Federer, eyeing sixth straight title, is stunned by Argentina’s del Potro
Two points from victory against inexperienced, unheralded Juan Martin del Potro of Argentina, two points from a sixth consecutive title at Flushing Meadows and a record-extending 16th Grand Slam title overall, Federer, quite simply, fell apart Monday.
He railed at the chair umpire. His legs grew weary. His double-faults mounted. He could not figure out a way to stop the 6-foot-6 del Potro from pounding forehand after forehand past him. In a result as shocking for who lost as how it happened, the sixth-seeded del Potro came back to win his first Grand Slam title by upsetting the No. 1-seeded Federer, 3-6, 7-6 (5), 4-6, 7-6 (4), 6-2.
“Maybe I look back and have some regrets about it,” said Federer, never before beaten by anyone other than Rafael Nadal in a major final. “But, you know, you can’t have them all and can’t always play your best.”
He had won 40 consecutive matches at Flushing Meadows. He had won 33 of his previous 34 Grand Slam matches. And he has made the final at 17 of the past 18 Grand Slam tournaments, 21 overall.
Del Potro? This was the 20-year-old’s first Grand Slam final, and he was 0-6 against Federer until now. But after handing Nadal the most lopsided loss of his Grand Slam career in the semifinals Sunday, del Potro came back the next day and rattled Federer.
“I would like to congratulate Juan Martin on an unbelievable tournament. I had a great one myself, too,” Federer said, “but he was the best.”
That’s some compliment.
Somehow, del Potro never seemed intimidated by the setting or the man many consider the greatest tennis player in history.
The usually unflappable Federer argued with chair umpire Jake Garner during a changeover, using a profanity and saying, “Don’t tell me to be quiet, OK? When I want to talk, I talk.”
He also got steamed while up a set and serving at 5-4 in the second. Del Potro tried a forehand passing shot that was called wide, but he challenged, and the replay system showed he was right. Federer kept glancing at the mark the shot left on the blue court, even into the next game, and del Potro wound up stealing the set.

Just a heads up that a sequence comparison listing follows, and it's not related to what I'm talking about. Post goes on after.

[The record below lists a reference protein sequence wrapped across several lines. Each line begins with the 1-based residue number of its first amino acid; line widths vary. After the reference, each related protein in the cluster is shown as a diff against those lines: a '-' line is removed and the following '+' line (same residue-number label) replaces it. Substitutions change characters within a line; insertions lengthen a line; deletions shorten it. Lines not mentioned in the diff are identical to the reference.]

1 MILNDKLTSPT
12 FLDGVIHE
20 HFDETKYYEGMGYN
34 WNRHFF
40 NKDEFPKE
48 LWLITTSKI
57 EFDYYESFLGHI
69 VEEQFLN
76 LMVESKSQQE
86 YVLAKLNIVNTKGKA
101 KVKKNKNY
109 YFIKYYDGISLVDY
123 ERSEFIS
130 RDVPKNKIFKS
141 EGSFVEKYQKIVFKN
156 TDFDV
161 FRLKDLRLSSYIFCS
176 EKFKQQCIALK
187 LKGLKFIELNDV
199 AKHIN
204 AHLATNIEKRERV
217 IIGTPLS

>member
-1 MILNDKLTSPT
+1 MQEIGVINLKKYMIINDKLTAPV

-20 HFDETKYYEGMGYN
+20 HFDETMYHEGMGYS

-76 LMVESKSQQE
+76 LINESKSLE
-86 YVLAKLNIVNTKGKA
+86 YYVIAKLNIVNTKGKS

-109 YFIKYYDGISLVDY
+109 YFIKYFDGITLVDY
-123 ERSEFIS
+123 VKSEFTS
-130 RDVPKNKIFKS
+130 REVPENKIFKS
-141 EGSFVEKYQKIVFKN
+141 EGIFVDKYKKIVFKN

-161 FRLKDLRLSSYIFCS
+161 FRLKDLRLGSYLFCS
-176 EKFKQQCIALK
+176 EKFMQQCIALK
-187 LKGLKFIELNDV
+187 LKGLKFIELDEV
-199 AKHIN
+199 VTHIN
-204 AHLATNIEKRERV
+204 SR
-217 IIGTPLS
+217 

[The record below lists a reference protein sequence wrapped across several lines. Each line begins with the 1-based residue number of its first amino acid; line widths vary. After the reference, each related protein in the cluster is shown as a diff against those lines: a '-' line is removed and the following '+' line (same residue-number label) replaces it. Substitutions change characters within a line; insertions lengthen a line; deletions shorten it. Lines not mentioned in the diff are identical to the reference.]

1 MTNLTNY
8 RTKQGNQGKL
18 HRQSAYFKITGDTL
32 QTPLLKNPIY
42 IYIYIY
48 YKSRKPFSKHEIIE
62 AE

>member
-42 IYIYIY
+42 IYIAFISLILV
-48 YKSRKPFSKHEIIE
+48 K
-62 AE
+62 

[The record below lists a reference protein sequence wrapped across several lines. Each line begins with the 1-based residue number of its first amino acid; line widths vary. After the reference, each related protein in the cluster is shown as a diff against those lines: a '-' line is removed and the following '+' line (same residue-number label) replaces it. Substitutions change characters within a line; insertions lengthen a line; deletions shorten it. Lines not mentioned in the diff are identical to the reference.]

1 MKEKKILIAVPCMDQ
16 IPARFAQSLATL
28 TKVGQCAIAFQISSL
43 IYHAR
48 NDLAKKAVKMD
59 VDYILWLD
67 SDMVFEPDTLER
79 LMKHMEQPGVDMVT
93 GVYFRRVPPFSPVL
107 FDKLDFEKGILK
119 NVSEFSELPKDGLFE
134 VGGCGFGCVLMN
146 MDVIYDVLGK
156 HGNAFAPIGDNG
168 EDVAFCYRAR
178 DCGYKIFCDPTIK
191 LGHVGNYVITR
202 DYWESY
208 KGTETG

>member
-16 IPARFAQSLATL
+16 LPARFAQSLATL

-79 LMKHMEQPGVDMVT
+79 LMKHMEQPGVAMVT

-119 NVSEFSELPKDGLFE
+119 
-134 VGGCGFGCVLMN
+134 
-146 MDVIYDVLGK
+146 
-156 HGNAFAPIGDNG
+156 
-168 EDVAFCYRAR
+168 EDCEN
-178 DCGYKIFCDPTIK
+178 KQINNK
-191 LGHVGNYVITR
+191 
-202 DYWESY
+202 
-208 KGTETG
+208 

“That one cost me the match, eventually,” Federer said.
Del Potro, meanwhile, managed to have the time of his young life, high-fiving front-row fans after winning one point, and reveling in the soccer-style serenades of “Ole!” ringing through the stadium.
“When I would have a dream, it was to win the U.S. Open, and the other one is to be like Roger. One is done,” del Potro said during the on-court ceremony.
The 4-hour, 6-minute match was the first U.S. Open final to go five sets since 1999, and there were no early signs to indicate it would be this competitive—much less end with del Potro down on his back, chest heaving, tears welling, a Grand Slam trophy soon to be in his arms. He is the fifth-youngest U.S. Open champion and the first man from Argentina to win the event since Guillermo Vilas in 1977.
Used to traveling without a full-time coach, Federer generally is quite adept at making mid-match adjustments and dealing with opponents’ switches in strategy. But it was del Potro who realized he needed to put full belief in the strength of his 100 mph forehands and not worry about too much else.
That tactic worked, and Federer never found a way to counter it, losing leads in the second set and the fourth set.
He was up 5-4 in the fourth, and at 15-30 on del Potro’s serve, Federer needed only two more points to become the first man since Bill Tilden in 1920-25 to win the American Grand Slam tournament six years in a row.
Del Potro held steady there, and Federer would never come that close again.
While hardly a household name, del Potro was not an unknown in the tennis world. He burst onto the scene a year ago with a 23-match winning streak and four tournament titles in a row on hard courts, the surface used at Flushing Meadows. There also was a bit of a harbinger for this back when del Potro presented problems for Federer in the French Open semifinals in June, taking a 2-1 lead in sets before frittering that away.
Federer went on to win the title at Roland Garros, his first there, to complete a career Grand Slam and tie Pete Sampras’ career record of 14 major championships. Federer then broke that mark by collecting No. 15 at Wimbledon.
Thanks to del Potro, Federer will have to wait for No. 16.
From mid-May until Monday, Federer had been 32-1 with four titles from five tournaments. Aside from the on-court success, Federer’s 2009 included getting married and becoming a father—of twins, no less.
Quite a year. Still, one can’t help but ponder this: No man has won even three straight major tournaments in a season—much less all four—since Rod Laver’s true Grand Slam in 1969. Federer came close this year, his French Open and Wimbledon titles bookended by a five-set loss to Nadal in the Australian Open final and a five-set loss to del Potro in the U.S. Open final.
This U.S. Open was Federer’s first Grand Slam event since his daughters were born, and he spoke proudly of quickly learning to change diapers and getting used to sleeping less.
“Right now, I’m just tired,” he said after his loss. “I want to get a rest.”